Crater Lake, OR | a hole filled with water surrounded by wilderness.
My first official road trip. A projected 6.5 hours in our little car packed with fun snacks, Serial podcast downloaded and playing, and ourselves filled with excitement as we are about to explore my first National Park.
The car ride was actually 7.5 hours, as it was a holiday weekend and were sharing the road for a bit of the way with Lake Tahoe goers. Thankfully Waze, a newly discovered app took us on some backroads to avoid some of the traffic. Thank you, Waze, for introducing me to a few neighborhoods I will never want to go back to.
After a few stops we finally made it to Crater Lake, 110 miles north of the California border and 100 miles east of the Pacific Ocean. We drove over Shasta Lake, or what’s left of it, past Mt. Shasta, a huge snow capped mountain in the midst of 90+ degree temperatures, and through some serious honky tonk towns. We even drove past an actual local rodeo! At first, entering into the actual National Park towards our hotel, it was what I expected. A lot of pine trees and nature. Then I looked to my left and there it was. The crater that dropped nearly 1,000 feet and the massive blue lake. It was huge. And so blue! Pictures cannot do this lake any justice.
The sun was about to set as we checked into our hotel, the historic Crater Lake Lodge. Cocktails and an adirondack chair were in order. Perfect, because they already had this figured out. Perfectly set up to view the lake and the different shades of pink behind the mountains. I forgot bug spray because living in SF you forget mosquitos exist. Poor move; I got eaten alive.
Our first, and only full day, we decided to sleep in, have a hearty breakfast and then drive up to the entry point to go into the lake. Seems easy enough. The entry point to hike down into the crater was 11 miles away from our lodge. A beautiful drive, which means a look out point, aka photo op, every 100 feet. So this drive took a while, but we have some great pics. When we got to the entry point we hiked down. Remember, it’s a crater so it was a 1.1 mile hike to the water……and then back up.
We found some nice rocks to set up shop. The boys ventured off for some fishing, while us ladies soaked up some sun and took a few dips in the glacier water. For the fishing enthusiasts, the lake is full of rainbow trout and salmon. You may now be wondering how the fish got there. Turns out a very long time ago, they stocked the lake with fish, and visitors are encouraged to fish and keep the fish they catch! And that’s about the only thing in the lake. Seriously. The pristine waters of the lake, the deepest in the US at 1,949 feet, is filled exclusively by snowmelt and rain! The region averages 44 feet of snowfall a year, so don’t try to make a trip to Crater Lake in the winter; it’s closed.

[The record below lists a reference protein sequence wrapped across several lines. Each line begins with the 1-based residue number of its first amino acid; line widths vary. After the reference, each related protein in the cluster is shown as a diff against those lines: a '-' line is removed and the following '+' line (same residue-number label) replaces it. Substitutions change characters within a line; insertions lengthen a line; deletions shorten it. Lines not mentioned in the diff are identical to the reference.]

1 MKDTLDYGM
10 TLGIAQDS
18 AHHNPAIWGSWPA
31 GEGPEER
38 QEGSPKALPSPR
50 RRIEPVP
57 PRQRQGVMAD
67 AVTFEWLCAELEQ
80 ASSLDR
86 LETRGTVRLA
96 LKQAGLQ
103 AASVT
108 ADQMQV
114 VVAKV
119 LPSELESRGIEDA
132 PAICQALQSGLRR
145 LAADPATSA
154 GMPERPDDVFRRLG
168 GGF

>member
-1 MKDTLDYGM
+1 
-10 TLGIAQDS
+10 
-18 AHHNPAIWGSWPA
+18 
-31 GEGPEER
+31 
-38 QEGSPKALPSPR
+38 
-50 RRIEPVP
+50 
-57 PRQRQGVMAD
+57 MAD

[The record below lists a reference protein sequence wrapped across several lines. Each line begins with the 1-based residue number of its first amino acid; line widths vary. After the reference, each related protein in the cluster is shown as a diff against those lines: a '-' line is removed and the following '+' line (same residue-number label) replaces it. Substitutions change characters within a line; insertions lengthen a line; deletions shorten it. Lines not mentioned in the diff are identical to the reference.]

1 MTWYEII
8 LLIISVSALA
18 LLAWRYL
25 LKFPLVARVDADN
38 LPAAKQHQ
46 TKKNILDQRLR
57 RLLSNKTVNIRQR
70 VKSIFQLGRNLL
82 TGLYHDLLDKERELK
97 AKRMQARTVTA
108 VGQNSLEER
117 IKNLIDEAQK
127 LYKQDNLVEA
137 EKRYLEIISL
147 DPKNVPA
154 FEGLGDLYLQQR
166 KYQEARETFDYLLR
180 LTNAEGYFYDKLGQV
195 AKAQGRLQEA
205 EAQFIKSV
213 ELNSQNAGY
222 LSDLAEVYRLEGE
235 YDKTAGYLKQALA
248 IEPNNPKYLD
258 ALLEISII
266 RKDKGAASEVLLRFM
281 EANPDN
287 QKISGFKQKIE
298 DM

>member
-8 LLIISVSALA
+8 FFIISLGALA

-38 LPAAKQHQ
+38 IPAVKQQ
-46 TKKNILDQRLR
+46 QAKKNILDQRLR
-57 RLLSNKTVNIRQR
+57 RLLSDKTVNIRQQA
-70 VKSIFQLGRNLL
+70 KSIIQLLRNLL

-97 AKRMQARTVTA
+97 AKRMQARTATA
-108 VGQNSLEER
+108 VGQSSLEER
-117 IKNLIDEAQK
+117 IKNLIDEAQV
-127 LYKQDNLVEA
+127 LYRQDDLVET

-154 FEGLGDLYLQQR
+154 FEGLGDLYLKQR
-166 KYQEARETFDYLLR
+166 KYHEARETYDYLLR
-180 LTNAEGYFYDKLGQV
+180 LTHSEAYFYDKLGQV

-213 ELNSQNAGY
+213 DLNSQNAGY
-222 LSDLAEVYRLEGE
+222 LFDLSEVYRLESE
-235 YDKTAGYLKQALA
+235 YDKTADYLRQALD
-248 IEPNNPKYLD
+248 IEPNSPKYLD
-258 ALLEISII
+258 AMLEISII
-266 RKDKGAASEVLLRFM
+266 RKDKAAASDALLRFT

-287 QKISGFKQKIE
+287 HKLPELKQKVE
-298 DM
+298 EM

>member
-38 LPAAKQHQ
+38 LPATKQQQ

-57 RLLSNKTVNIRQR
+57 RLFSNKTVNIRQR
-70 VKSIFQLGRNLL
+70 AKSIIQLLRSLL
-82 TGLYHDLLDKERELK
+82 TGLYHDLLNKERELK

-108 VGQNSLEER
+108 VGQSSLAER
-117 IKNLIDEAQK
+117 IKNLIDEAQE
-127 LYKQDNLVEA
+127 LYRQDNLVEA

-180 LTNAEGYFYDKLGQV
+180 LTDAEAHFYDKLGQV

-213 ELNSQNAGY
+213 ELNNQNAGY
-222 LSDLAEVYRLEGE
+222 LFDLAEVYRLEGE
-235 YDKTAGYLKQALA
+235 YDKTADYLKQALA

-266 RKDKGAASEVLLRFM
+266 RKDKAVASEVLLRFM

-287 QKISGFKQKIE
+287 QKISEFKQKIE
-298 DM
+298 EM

The next morning we took a boat ride, the only boat in the entire lake which had to be dropped in by helicopter, to explore Wizard Island; the volcanic island is in the middle of the lake. We hiked to the top, which gave us incredible views of the entire lake. The hike to the top of the island was easier than the hike out of Crater Lake, and more enjoyable too. The scenery speaks for itself. You can also fish on the island which, again, doesn’t get much better for the fisherman out there. After the hike I spent the rest of the 3 hour tour, literally, it was 3 hours on the island, reading on the dock and jumping into the ice cold lake. Invigorating to say the least.
Our weekend spent at Crater Lake was amazing, and one I will always remember. Be sure to go with a group of people you really like. When you aren’t outside hiking, fishing, or jumping in the lake, you are together, sharing stories, wine, and a very long game of competitive dominos. Luckily, we have a pretty amazing group of friends and I thank them for introducing me to my first National Park.
Crater Lake Lodge | $$ First opened in 1915, the lodge was celebrating their 100th birthday. This historic hotel from a bygone error perched upon the crater rim, provides comfort and privacy during your stay exploring the national park. The lobby area feels more like a living room with several couches and tables perfect for enjoying late afternoon cocktails and snacks and is set up to enjoy a fun board game with friends. Bring your own wine and cheese and enjoy the views of the lake and a bit of rest and realization. Do not, however, forget your bug spray. The mosquitos were awful. Also, if you are interested in the boat tours, be sure to get those well in advance!
First national park? Wowza! Hopefully the first of many.